Saturday, January 31, 2015

Another February, Another Black and White Book Club!

Last year, a group of photographers on 365Project and Flickr came together and participated in a Black and White Book Club for the month of February. This year we are back with a new book and new weekly themes! Consider joining 365Project and sharing a daily picture or jump in with the Boost Your Photography 52 Weeks Challenge for a once-a-week go at black and white.

Interested in learning more about last year's Black and White Book Club? Last year we discussed Michael Freeman's The Complete Guide to Black and White Digital Photography (or the Black and White Photography Field Guide). Check out each week's posts: the overview and week 1week 2week 3week 4, and week 5.

Black and White Book Club 2015: Overview

This year, we are sharing and discussing Andrew Gibson's The Magic of Black and White, Vol 1. This packed PDF contains 60 pages of amazing black and white photography and advice for only $5. We will be breaking it down by week into the following pages and areas of emphasis:

  • Feb. 1-7, pages 1-21: Develop your ability to see in black and white, with a focus on simple shapes and forms. 
  • Feb. 8-14, pages 22-31: Develop your ability to see the details in your pictures. Choose one of the following to feature in your pictures: texture, lines, foreground, negative space, or contrast 
  • Feb. 15-21, pages 32-44: Develop your perception of light. Choose a single subject and put it in different lighting situations: soft light, hard light, dramatic light, back light, sunrise/sunset, natural light or interior light.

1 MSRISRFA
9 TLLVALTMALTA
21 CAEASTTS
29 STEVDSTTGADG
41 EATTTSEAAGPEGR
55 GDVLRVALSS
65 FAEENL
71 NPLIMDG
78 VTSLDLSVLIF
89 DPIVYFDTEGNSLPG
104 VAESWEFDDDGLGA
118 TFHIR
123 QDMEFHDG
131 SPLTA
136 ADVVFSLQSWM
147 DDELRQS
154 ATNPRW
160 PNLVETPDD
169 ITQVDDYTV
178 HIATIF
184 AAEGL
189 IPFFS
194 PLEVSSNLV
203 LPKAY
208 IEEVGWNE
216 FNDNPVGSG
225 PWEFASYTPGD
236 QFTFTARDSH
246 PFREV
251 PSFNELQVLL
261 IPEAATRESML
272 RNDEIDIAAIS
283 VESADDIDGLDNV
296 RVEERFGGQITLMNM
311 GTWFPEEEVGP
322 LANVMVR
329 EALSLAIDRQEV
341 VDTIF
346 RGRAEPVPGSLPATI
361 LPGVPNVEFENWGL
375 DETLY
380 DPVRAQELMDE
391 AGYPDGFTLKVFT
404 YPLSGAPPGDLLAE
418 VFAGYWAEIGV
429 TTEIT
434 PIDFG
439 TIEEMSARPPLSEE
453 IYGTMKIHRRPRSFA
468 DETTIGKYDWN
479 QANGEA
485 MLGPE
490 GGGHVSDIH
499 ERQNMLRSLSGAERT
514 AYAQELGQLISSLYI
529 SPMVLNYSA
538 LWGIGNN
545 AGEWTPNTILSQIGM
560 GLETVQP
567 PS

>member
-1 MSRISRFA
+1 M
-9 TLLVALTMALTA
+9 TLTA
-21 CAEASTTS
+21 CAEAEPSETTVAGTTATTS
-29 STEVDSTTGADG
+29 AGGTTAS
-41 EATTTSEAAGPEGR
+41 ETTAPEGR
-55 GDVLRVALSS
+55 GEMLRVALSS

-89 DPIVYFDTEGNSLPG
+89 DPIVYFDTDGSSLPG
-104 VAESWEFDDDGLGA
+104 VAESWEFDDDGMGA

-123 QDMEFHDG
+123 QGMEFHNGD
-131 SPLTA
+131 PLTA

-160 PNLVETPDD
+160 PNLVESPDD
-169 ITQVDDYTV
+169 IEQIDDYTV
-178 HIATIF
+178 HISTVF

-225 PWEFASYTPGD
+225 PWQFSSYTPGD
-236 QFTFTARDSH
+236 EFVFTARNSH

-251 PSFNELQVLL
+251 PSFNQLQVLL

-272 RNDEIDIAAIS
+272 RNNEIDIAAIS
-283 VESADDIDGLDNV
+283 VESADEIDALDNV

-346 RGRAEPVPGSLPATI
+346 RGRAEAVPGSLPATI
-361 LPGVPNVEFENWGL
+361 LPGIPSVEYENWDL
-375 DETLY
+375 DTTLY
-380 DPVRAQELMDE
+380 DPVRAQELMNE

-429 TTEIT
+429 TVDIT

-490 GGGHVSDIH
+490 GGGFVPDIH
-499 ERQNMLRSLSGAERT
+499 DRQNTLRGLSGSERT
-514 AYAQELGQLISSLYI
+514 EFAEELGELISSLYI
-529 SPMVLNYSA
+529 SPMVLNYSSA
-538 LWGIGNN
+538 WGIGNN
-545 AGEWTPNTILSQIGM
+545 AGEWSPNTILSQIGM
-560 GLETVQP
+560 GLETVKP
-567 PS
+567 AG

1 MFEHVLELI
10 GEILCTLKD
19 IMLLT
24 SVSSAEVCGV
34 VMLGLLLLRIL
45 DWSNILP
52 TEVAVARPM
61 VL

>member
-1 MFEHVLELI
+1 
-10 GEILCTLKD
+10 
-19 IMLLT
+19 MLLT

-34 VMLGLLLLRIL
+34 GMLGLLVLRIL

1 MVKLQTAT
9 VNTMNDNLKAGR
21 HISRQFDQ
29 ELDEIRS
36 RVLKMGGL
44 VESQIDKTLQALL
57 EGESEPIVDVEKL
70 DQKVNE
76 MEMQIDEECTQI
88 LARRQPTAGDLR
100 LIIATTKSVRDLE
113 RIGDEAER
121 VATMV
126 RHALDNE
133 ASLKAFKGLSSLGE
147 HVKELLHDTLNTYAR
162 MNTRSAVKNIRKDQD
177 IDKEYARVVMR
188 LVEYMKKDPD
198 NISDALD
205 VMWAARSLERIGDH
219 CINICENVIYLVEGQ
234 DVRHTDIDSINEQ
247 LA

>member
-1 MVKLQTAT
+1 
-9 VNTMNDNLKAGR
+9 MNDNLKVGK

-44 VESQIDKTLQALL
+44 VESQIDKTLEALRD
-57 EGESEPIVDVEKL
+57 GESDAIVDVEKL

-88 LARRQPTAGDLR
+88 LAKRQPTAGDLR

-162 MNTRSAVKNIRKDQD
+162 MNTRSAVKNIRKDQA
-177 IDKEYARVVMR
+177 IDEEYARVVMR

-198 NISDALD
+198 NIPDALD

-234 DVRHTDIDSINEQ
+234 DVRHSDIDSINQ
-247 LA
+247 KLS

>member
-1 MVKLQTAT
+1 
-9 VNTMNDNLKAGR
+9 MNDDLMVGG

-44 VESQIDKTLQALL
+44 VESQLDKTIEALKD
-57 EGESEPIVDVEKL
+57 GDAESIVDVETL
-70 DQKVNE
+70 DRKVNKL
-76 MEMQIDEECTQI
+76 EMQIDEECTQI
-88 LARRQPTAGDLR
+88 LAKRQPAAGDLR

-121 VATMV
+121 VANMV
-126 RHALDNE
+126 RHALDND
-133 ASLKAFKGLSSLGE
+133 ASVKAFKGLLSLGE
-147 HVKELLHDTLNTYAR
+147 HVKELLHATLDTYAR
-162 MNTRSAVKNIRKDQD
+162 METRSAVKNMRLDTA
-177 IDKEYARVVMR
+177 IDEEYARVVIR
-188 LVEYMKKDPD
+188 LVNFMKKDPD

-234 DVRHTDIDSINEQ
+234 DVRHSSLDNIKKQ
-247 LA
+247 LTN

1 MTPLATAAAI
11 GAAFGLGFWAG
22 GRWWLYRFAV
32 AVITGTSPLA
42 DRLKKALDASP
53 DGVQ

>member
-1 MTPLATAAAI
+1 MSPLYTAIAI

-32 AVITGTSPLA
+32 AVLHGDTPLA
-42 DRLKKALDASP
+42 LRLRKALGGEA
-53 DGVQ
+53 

• Feb. 22-28, pages 45-58: Macro (with a twist if you are following the book). Develop your ability to see the minute details of your subject. 

Black and White Book Club Week 1: seeing in black and white

Black and white photography is a different beast than color photography, and it requires a different skill set and a different way of approaching your final image. As a rule, people do not literally "see" in black and white, so the camera (or our post-processing) will interpret a scene differently in monochrome than we experienced it firsthand. As Gibson says on page 3, "By taking away colour, the image becomes an artistic interpretation."

Do you practice pre-visualization when photographing in black and white? Do you stop and think about what your composition will look like when you no longer see the color? Spend that extra few seconds this week trying to pre-visualize your image, then shoot and use your LCD to preview your black and white creation. (I still recommend shooting in RAW + JPEG so that you retain the color in the RAW file if you want it back later.)

Gibson emphasizes several different strategies for thinking about black and white, including paying attention to tonal contrast, studying the highlights, aiming for simplicity, and struggling with complexity. He then wraps up this week's section with a brief discussion of shape and form. (Read more about these two elements of visual design: shape and form.)

My suggestion to you this week would be to try and tackle some of these recommendations individually. Spend a day thinking about and trying to photograph examples of tonal contrast. Then a day seeking out simplicity and eliminating distraction elements. Throughout, keep coming back to that idea of pre-visualization. Work on trying to align your expectations to the real output of your black and white photographs.

We look forward to having you join us this month via either 365Project (daily) or Boost Your Photography 52 Weeks Challenge (weekly). Please also consider sharing your thoughts about this week's topic in the comments below.

Boost Your Photography: Learn Your DSLR is now available from Amazon. Get the most out of your camera with practical advice about the technical and creative aspects of DSLR photography that will have you taking beautiful pictures right away.
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